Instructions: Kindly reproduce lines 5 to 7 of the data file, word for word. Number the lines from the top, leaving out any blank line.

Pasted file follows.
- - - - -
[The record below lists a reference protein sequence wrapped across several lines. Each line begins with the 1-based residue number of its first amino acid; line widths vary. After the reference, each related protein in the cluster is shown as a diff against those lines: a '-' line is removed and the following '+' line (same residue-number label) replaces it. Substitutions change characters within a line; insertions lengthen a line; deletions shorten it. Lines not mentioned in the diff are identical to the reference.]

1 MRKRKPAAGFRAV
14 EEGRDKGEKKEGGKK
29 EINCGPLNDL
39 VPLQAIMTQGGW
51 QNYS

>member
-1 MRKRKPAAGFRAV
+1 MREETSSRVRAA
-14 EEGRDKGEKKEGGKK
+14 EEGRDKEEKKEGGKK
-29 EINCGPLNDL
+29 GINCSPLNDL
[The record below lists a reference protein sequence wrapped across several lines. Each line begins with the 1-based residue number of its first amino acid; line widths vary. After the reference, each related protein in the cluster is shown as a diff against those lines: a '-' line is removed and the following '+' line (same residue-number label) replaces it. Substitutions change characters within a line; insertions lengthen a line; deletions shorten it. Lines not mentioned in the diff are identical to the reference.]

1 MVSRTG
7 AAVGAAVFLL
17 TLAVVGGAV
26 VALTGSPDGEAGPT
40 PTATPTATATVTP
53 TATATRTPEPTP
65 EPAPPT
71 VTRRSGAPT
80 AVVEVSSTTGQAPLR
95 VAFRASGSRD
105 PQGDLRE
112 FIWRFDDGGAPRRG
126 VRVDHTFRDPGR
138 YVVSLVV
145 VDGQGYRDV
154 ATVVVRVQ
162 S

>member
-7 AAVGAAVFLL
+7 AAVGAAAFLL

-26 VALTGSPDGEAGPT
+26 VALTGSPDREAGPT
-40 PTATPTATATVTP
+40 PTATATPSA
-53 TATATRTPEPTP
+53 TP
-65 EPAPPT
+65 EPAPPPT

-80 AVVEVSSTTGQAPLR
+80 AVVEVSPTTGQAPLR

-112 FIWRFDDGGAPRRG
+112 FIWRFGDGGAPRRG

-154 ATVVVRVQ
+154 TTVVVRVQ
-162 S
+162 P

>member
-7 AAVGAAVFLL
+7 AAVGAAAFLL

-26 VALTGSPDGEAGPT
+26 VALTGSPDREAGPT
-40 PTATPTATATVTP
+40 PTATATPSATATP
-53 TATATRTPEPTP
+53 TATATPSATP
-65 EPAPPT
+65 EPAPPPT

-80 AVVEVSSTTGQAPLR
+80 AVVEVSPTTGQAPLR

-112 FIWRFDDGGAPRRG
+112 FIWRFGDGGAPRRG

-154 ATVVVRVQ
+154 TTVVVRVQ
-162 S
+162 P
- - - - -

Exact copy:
39 VPLQAIMTQGGW
51 QNYS

>member